20 percent arising in each of the five areas of the breast. But these
results help explain why up to 60 percent of all breast tumors are
found in just one-fifth of the breast, the upper-outer quadrant,
nearest the underarm." This fact has never been adequately explained.
A few years back Darbre presented a hypothesis regarding the possible
biological mechanisms by which the chemical present in
deodorants/antiperspirants might contribute to breast cancer. Aluminum
zirconium salts are almost always present in these products and
aluminum is known to bind to DNA and had been linked to the development
of granulomas. One simple scenario would be that the aluminum could
damage the DNA of breast cells and the parabens could then promote the
growth of damaged cells. This could explain the disproportionate
number of breast cancer in the upper-outer quadrant of the breast.
Furthermore, it is known that the left breast is more prone to the
development of breast cancer than the right breast. Darbre suggests
that this could be due to the fact that the majority of population is
right-handed which would result in more chemicals applied to the left
underarm area.

Philip Harvey, an editor of the Journal of Applied Toxicology, in the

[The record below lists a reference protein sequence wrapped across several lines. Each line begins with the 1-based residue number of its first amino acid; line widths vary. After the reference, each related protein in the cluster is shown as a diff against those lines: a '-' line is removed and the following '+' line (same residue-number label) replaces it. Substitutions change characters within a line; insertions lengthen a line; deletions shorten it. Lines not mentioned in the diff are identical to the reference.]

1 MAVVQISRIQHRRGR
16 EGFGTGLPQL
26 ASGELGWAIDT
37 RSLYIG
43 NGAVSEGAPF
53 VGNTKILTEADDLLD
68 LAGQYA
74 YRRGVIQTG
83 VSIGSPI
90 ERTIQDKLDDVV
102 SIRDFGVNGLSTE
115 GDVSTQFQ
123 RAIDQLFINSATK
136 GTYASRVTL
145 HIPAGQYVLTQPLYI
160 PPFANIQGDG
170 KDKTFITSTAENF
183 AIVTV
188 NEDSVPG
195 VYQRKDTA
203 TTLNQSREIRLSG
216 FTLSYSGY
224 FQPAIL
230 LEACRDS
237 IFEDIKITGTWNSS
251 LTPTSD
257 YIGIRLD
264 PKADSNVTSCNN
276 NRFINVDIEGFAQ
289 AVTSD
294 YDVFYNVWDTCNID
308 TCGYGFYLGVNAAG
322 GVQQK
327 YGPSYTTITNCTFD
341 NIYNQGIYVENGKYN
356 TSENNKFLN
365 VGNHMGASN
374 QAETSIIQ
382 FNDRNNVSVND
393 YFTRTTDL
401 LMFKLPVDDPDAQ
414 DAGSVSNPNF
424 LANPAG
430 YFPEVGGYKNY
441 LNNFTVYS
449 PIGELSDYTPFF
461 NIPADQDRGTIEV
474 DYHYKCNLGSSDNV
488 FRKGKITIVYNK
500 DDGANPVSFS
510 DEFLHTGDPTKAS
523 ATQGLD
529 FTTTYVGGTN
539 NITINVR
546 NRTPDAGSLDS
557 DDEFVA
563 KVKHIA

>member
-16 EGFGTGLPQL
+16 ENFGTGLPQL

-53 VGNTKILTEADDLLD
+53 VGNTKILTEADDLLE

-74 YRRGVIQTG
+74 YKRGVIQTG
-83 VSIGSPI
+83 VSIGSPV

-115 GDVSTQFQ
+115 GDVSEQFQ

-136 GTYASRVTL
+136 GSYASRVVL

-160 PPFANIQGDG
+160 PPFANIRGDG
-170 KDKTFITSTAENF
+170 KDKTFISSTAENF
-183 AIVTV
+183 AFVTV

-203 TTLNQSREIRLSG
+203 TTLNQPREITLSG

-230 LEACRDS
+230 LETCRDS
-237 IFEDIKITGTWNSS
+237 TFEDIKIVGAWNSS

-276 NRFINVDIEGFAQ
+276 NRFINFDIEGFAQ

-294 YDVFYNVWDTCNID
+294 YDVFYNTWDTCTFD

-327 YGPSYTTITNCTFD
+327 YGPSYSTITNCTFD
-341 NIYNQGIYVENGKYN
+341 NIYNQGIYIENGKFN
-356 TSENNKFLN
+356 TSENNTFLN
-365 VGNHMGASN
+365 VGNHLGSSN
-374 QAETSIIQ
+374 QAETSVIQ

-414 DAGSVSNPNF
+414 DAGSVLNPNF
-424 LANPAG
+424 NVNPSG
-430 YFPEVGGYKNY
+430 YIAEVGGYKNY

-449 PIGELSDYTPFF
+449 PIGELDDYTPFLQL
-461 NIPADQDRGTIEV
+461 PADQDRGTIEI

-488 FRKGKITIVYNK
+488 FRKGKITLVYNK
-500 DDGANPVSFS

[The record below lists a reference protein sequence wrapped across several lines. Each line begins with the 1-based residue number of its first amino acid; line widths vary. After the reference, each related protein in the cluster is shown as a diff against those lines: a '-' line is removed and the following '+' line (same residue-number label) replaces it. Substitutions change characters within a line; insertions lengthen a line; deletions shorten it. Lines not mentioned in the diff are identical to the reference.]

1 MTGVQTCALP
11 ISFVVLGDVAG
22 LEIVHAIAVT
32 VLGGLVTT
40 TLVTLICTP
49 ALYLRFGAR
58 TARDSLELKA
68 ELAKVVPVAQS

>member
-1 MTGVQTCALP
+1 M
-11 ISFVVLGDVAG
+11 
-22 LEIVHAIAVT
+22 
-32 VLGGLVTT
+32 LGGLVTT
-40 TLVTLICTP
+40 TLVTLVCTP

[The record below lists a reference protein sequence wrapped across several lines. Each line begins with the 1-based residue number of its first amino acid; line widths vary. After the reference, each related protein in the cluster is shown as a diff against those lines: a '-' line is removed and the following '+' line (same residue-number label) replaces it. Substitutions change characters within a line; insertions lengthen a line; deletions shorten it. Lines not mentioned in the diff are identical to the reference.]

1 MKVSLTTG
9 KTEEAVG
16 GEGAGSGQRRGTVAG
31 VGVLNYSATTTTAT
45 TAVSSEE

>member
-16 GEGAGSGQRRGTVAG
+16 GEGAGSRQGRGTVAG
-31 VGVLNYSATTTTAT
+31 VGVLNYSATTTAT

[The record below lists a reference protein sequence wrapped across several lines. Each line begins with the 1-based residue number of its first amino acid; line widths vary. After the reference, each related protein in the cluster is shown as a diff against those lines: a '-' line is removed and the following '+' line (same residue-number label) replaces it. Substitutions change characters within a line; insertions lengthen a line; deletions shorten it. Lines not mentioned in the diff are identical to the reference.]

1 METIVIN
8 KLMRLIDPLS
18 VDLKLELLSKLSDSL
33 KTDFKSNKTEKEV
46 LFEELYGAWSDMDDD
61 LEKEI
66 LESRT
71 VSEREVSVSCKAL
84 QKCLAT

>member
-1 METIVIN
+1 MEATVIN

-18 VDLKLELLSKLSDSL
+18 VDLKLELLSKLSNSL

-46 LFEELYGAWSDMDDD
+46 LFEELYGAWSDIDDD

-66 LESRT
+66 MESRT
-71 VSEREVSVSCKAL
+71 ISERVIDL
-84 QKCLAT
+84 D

same issue of the journal where the research appeared, discussed the
significance of the 2004 study. He pointed out that there is logic to
Darbre's hypothesis and that because of the huge size of the population
exposed and because of the direct application of the compounds to the
skin, further research regarding the possible harm of parabens is
warranted. He also wrote that in 2002 a widely quoted study that
examined antiperspirant use and the risk of breast cancer found no
association based on retrospective interviews. But the question of
specific ingredients and not simply antiperspirants was not
investigated and he proposed that research should be designed that is
sensitive to "any effects of long-term, low-level exposure to
mixtures." Plus, Harvey and Darbre also raise the issue of the effects
of estrogen-like compounds on children and those at higher risk of
breast cancer.